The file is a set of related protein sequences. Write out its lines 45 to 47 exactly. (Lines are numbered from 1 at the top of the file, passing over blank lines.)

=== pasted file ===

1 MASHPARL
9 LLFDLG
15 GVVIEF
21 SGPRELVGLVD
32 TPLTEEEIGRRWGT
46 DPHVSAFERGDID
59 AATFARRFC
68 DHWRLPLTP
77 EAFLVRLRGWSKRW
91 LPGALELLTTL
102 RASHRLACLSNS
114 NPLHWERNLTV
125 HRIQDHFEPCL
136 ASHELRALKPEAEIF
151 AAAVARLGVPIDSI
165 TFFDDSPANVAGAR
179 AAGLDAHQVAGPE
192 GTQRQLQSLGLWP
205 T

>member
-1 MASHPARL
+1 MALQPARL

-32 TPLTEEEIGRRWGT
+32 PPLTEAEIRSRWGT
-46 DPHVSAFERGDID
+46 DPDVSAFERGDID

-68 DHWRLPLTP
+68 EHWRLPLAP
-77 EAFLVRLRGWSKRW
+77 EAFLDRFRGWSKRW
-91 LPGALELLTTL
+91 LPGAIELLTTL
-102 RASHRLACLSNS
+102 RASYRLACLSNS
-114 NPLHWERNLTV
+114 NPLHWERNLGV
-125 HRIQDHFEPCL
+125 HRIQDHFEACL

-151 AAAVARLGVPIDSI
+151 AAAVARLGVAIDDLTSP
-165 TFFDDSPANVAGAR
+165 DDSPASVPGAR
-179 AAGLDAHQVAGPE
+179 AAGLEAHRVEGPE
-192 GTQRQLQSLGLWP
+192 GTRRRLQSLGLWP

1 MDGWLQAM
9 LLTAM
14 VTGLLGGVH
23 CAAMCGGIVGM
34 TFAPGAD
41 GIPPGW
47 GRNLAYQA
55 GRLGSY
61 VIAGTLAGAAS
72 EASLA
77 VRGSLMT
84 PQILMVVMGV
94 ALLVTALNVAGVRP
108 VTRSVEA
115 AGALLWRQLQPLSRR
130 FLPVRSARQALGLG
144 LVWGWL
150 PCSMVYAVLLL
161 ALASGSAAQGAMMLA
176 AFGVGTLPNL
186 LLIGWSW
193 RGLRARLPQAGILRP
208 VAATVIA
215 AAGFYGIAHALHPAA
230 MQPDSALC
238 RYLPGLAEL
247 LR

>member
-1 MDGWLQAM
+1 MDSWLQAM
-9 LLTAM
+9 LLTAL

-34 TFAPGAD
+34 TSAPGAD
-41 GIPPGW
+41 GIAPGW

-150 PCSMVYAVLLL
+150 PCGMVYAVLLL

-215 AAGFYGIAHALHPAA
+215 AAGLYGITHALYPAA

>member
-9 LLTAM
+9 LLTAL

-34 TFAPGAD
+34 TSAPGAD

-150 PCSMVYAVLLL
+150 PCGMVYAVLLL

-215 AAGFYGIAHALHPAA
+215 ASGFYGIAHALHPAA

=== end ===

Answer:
-192 GTQRQLQSLGLWP
+192 GTRRRLQSLGLWP

1 MDGWLQAM